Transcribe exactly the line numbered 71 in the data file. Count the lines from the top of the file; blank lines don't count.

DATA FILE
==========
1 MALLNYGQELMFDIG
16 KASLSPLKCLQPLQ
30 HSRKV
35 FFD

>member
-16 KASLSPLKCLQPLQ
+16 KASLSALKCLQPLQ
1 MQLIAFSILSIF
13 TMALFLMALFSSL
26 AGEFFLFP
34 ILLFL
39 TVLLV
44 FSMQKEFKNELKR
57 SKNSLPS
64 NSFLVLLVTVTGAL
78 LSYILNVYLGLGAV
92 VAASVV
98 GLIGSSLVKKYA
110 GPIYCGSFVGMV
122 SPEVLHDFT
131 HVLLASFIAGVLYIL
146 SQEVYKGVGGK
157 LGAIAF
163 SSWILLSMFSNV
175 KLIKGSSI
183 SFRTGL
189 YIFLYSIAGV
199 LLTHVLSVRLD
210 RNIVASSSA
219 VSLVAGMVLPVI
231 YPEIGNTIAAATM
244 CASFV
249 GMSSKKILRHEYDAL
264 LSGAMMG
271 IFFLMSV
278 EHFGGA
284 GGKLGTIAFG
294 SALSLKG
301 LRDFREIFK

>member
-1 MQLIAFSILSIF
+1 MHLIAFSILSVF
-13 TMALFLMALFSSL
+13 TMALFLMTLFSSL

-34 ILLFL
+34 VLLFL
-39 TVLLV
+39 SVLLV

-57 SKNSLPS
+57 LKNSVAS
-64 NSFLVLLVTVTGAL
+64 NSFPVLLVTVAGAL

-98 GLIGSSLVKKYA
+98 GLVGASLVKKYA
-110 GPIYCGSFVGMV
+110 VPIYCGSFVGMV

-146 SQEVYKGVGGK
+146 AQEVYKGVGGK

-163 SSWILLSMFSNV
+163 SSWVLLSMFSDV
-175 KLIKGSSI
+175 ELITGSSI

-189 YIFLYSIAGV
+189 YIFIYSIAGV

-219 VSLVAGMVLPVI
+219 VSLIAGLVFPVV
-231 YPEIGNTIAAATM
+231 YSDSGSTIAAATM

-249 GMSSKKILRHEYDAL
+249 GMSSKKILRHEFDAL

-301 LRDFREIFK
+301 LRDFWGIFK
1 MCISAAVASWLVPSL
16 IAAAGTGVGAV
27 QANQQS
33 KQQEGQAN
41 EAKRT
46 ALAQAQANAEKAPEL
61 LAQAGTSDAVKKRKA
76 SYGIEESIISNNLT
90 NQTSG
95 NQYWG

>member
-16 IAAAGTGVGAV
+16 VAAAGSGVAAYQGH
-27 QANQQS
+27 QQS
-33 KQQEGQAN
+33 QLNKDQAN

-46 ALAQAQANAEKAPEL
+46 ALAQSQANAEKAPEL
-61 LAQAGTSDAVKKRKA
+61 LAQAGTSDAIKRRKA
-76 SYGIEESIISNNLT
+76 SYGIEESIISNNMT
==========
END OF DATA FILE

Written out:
-301 LRDFREIFK